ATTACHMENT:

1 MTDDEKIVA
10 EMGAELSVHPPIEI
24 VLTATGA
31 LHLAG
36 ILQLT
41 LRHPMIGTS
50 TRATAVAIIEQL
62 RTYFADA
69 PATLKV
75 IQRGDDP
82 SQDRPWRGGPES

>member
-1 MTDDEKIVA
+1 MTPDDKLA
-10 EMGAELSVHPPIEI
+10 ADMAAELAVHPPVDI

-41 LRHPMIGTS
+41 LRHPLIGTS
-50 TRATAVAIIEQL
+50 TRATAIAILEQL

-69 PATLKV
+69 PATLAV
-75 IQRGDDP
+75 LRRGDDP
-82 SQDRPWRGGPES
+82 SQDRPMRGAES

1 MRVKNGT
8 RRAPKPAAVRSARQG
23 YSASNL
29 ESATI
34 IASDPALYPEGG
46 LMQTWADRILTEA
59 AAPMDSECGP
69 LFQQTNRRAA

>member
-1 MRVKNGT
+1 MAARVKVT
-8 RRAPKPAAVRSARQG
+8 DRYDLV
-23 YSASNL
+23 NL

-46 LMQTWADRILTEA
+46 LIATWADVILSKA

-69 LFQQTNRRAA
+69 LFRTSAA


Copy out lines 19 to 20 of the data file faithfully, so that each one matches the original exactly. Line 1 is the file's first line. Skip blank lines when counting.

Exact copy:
-50 TRATAVAIIEQL
+50 TRATAIAILEQL